WLSSD, Hermantown ask residents to reduce water use as sewage overflows occur in Duluth
Joining Proctor, officials are hoping to reduce massive flow overwhelming sanitary sewer system.
DULUTH — Residents of Duluth and Hermantown are being asked to curtail water use as much as possible to send less sewage and greywater down the drain and reduce the overall flow of water headed into sewers.
Proctor had already asked its residents to curtail water use — all this as millions of gallons of snowmelt seep into an old, leaky system of collection pipes overwhelming the sanitary sewage system in the Twin Ports.
That so-called inflow and infiltration had been a problem for decades, combining clean meltwater with sewage to max-out the system and cause overflows into the environment, often running into local streams and on into Lake Superior.
More than a decade ago, under order from the federal government, the Western Lake Superior Sanitary District, the sewage treatment authority where all the local sewage ends up, combined with the city of Duluth to upgrade pumping stations and main sewer lines, add emergency generators and build massive storage tanks to accept the inflow and infiltration during wet weather-related events. That effort, costing more than $160 million, along with programs to disconnect homeowner’s sump pumps from the sewage system (and simply sending that water out into yards) worked to nearly eliminate overflows.
But this week the melt is sending too much water too fast into the system, more than tripling the amount of water going to the WLSSD’s Lincoln Park plant — from 38 million gallons on an average dry day to more than 120 million in recent days. The plant serves 17 cities and townships around the Twin Ports. in Duluth, the city and WLSSD divide responsibility for parts of the system. The meltwater enters the sewage system through leaky pipe under residents' yards and along streets.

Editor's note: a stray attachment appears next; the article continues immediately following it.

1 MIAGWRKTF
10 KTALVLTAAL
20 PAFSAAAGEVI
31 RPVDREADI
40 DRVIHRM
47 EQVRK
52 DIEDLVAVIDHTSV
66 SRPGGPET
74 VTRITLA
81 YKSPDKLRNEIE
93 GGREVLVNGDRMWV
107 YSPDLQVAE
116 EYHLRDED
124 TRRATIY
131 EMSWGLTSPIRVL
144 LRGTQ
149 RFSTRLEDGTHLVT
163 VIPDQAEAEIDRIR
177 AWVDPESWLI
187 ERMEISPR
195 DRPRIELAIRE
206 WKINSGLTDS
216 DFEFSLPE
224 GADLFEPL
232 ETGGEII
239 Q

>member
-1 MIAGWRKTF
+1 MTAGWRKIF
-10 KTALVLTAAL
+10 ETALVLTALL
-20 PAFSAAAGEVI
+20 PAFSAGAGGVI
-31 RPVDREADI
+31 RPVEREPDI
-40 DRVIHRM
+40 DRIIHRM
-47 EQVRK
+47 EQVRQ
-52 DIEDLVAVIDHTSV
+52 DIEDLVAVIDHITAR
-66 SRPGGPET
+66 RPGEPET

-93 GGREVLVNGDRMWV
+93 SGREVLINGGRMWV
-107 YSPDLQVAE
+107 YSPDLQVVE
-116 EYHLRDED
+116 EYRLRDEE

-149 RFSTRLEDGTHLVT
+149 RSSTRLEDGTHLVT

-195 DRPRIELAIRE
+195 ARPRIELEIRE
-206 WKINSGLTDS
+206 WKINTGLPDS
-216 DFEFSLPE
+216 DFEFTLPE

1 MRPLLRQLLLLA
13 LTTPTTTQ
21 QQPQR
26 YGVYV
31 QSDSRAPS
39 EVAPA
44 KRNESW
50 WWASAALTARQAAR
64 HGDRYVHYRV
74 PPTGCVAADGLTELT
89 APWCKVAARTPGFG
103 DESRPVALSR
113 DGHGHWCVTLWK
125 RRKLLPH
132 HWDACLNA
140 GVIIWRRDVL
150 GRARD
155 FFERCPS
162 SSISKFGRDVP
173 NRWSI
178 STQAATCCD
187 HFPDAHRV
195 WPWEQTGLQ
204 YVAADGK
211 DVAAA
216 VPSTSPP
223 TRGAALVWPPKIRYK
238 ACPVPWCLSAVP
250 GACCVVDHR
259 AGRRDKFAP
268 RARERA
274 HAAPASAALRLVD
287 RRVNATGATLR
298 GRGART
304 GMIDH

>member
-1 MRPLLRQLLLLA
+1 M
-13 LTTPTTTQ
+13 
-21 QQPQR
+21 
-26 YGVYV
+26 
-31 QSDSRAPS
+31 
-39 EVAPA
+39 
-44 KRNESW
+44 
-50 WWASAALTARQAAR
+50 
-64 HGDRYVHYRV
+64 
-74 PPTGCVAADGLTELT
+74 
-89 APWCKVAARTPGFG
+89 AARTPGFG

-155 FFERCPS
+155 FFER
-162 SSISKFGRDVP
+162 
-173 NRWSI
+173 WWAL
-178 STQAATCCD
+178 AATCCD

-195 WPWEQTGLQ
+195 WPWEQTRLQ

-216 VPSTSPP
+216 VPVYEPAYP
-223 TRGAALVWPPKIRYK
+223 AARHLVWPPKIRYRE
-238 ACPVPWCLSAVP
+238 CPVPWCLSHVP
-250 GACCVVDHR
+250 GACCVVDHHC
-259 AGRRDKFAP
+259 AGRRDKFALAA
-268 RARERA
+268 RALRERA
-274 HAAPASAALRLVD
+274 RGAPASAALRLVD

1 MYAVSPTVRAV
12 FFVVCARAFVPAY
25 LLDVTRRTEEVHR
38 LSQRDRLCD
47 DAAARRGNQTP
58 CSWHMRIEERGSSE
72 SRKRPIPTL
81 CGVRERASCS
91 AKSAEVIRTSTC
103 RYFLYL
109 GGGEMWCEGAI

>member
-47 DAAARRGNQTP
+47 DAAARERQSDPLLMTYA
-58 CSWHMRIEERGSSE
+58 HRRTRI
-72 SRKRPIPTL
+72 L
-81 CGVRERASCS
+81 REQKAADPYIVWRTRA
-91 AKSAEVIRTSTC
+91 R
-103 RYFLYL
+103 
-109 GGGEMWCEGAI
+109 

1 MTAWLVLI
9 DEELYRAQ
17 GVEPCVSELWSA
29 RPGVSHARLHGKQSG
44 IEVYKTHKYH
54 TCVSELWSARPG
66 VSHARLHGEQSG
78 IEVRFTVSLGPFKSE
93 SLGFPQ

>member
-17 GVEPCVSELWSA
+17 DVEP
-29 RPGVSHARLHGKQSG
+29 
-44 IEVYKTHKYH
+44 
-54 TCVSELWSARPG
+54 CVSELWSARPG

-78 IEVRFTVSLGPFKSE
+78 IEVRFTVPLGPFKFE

That massive amount of water has already caused “several wet-weather related overflows this week,” noted AJ Axtell, director of community relations for WLSSD.
Axtell reported one overflow of diluted but untreated sewage occurred in Proctor with an estimated 10,000 gallons and another near Mall Drive in Duluth, along Miller Creek, of an estimated 100,000 gallons.
“Collective efforts to limit everything from doing laundry, washing dishes, taking showers and/or baths, and flushing toilets will help reduce the pressure on the system and aid in avoiding overflows into basements and property,’’ the Hermantown Public Works Department posted on Facebook Thursday.
Rain falling on top of melting snow this weekend could make the problem much worse.
“Sending less water down the drain from your home or business decreases the number of gallons that are sent through our pipes and pumps. Also ensure that all sump pumps and drains are sending water into the yard and away from homes and buildings,’’ the WLSSD noted in a release.
The WLSSD also is asking residents to report any overflow from a manhole and avoid contact with any sewer overflow due to the potential for exposure to disease-causing organisms. Storm sewers and sanitary sewers may also lift and move manhole covers creating dangerous fall hazards when the overflow ceases. Contact the WLSSD at 722-3336 24-hours per day to report overflowing manholes or any open manhole.
Meanwhile several roads are closed or topped with water across the region due to rising water levels.
- The intersection of Mall Drive and Maple Grove Road.
- Portions of Norton Road, including the 2700-2800 blocks of Norton Road.
- The corner of Pleasantview Avenue and Whittier Street.
- Lindahl Road, north of Maple Grove Road.
- Five Corners Road.
- Old Midway Road, south of Hermantown Road.
- Reinke Road.
This story was updated at 2 p.m. Friday, April 14 with additional information on sewage spills. It was originally posted at 8:54 a.m. Friday, April 14.